When Oregon Health Sciences University (OHSU) in Portland undertook a multi-million dollar renovation of its south surgery core, the Department of Surgical Services used the opportunity to attack a chronic inventory and space problem.
A new material management strategy was developed by the Materials and Systems Coordinator, using more than 125 Unicell® systems to contain and control over 10,000 different supply items.
It was a two-step strategy; organize supplies and stock them where they were needed, and then reduce inventories to the minimum needed to function efficiently.
With Unicell, they provide a specific location for each item and have cut their inventory by one-third, because the stock is better organized and easier to inventory. In addition, items are stored more efficiently for substantial space savings.
Once they saw the tremendous space savings and efficiency gains that Unicell provided to sterile storage, they decided to utilize the cells throughout the hospital.
Unicell storage systems are now located in sterile storage, orthopedics, central service processing, anesthesia work rooms, and Patient Care Unit.
Sterile storage uses more than 90 Unicell units for a variety of supplies. Most units are hung on wall-mounted rails with easy-to-use transporter carts available to lift them on or off for relocation. Several others are mounted on casters to create flexible storage and transportation units. The department also uses tall storage units, small "restock" carts that roll wherever needed, and two mobile workstations.
Orthopedics uses a four-cell, rail-mounted module. The system allows them to store plaster rolls in drawers to minimize mess. Before, they were stored down the hall, which hindered efficiency.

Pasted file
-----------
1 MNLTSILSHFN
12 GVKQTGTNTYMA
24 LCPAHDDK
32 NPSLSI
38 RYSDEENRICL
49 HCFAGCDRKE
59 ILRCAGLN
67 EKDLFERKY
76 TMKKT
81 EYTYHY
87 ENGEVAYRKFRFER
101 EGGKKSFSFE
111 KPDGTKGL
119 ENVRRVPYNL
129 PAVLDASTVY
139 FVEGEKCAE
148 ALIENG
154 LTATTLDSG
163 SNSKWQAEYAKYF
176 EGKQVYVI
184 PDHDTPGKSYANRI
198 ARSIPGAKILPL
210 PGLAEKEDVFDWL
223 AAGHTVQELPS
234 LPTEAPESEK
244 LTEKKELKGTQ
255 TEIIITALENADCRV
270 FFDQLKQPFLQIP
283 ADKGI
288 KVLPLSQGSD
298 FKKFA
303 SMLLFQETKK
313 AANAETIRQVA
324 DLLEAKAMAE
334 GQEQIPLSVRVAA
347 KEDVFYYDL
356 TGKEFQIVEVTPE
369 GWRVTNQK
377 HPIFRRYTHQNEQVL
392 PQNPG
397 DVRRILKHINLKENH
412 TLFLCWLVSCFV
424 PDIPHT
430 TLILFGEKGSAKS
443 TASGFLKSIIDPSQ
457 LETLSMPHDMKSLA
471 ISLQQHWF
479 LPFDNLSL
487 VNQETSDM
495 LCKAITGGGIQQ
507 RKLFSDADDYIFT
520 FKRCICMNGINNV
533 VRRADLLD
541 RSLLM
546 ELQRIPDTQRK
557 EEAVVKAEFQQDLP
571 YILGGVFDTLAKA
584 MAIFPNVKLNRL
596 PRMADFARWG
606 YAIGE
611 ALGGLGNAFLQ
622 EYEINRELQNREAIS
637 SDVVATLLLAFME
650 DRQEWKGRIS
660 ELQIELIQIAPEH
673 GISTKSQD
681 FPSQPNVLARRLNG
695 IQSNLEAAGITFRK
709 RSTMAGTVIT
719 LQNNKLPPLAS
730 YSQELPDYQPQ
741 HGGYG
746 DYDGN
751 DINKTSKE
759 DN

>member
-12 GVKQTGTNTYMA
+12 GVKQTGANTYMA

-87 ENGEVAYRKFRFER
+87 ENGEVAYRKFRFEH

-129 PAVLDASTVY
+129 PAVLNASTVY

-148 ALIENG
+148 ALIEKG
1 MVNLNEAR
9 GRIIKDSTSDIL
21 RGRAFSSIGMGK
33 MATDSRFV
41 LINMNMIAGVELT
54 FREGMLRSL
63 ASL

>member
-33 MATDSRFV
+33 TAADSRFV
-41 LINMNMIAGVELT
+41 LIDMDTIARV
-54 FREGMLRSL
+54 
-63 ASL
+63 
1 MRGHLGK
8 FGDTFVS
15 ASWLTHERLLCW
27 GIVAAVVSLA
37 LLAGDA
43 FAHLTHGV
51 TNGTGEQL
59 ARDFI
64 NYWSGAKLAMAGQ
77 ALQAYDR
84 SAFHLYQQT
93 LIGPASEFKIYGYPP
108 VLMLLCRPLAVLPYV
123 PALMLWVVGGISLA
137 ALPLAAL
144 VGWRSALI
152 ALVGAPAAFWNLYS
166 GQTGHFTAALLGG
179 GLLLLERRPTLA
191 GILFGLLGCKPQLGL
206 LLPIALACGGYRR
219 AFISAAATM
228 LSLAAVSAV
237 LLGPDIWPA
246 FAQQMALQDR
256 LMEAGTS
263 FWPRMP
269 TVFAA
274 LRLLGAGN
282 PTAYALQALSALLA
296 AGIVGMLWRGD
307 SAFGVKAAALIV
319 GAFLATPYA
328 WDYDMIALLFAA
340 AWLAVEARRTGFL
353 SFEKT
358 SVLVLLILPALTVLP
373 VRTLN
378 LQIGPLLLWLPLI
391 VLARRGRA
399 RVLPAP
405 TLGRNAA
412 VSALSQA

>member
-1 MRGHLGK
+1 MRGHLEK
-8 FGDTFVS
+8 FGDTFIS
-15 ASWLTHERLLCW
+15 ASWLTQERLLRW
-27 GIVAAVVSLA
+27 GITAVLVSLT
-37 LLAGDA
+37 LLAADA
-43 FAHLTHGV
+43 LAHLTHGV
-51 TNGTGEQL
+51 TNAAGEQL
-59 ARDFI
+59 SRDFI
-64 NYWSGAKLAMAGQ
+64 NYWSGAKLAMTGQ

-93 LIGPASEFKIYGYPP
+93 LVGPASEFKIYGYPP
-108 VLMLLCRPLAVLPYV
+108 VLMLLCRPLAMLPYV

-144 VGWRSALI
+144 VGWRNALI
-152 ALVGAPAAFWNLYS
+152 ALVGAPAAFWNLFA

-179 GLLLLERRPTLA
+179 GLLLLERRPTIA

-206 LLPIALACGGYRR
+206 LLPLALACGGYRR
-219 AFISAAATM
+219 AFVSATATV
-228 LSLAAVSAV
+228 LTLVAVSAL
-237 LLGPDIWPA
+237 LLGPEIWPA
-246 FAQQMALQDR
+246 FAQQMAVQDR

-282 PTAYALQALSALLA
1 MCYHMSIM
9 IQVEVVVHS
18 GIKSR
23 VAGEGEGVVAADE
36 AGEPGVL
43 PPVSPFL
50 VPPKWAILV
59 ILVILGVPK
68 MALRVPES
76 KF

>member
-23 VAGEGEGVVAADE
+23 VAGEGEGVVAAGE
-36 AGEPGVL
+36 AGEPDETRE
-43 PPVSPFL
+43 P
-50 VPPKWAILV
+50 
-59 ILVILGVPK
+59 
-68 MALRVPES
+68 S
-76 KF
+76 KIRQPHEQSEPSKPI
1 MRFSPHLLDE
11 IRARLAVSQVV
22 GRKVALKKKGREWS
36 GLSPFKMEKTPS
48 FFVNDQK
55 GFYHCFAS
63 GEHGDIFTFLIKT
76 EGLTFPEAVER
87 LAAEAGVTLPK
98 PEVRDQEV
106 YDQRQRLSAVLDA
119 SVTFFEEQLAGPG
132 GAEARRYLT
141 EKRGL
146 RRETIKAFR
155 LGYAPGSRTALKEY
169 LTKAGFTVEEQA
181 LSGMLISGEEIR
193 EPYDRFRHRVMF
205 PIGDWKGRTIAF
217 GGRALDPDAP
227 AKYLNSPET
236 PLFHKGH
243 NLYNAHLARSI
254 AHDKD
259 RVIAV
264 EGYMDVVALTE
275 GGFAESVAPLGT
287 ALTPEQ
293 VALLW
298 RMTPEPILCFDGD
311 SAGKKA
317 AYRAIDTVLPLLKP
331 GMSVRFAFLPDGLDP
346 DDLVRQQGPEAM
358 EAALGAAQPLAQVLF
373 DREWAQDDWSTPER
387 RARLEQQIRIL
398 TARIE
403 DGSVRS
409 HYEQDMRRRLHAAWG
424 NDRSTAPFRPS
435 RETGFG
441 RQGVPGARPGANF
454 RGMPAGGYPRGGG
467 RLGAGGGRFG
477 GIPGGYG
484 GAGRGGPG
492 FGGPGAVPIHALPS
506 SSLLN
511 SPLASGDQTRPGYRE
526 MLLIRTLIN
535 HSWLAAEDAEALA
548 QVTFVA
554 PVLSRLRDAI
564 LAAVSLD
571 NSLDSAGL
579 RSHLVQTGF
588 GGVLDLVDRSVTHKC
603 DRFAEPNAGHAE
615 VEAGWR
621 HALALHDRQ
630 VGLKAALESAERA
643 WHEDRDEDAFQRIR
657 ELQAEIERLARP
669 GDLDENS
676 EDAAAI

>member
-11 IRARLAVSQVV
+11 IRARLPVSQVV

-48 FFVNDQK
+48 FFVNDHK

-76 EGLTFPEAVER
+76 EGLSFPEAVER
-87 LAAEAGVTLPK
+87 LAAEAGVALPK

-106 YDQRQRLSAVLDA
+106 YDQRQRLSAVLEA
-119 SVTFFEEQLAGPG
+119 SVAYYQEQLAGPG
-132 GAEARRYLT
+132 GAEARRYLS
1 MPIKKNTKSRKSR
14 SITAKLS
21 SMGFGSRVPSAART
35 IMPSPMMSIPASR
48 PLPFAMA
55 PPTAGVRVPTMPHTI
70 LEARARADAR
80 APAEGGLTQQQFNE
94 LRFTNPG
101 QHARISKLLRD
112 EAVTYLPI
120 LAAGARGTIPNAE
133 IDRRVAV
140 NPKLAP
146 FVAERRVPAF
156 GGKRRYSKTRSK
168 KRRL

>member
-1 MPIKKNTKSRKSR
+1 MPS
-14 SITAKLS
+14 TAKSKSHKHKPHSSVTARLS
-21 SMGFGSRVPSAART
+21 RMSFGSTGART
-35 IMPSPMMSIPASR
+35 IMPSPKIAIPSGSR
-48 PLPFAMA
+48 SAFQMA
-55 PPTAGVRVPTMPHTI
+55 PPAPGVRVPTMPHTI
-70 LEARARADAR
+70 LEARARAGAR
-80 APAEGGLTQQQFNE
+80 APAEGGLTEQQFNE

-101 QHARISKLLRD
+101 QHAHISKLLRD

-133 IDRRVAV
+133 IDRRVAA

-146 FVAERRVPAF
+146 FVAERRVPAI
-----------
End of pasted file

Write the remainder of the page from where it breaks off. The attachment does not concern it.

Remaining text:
Sterile processing has several units including three mobile workstations which staff use to assemble and wrap trays of instruments for specific procedures. Unicell also stores peel-packs and other small disposable items that are added to the instrument trays prior to sterilization.
Each OR has a mobile cart for small supplies and a taller one for bulky items. And Pre-op has two small carts that fit under workstations to provide compact storage of IV supplies and other miscellaneous items. It is a big plus to be able to move the units where and when they are needed.
Despite downsizing of the anesthesia work room, Unicell units consolidate all necessary items to one area. The storage capacity provided in this small room is phenomenal, they more than doubled the capacity.
The Patient Care Unit has a rail-mounted module with three large cells to store supplies for specialized procedures, and another smaller cell system which is conveniently located by workstations and patient beds for quick access.
They achieved a tremendous space savings in work areas. By using Unicell, they are able to store in 36 sq. ft., the same supplies that took up 200 sq. ft. when they used steel rack shelves.
Unicell is extremely flexible, which is important for the wide variety of materials they store. They like the fact that all of the drawers, trays, and shelves pull out fully for easy access. They can completely load the units with heavy loads like IV solutions, and the sides will not bow. Furthermore, they can attach things like holders for oversized catheters to the side walls without weakening the units.
Unicell has proven to be an outstanding addition to the department of Surgical Services.
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Oregon Health & Sciences University (PDF)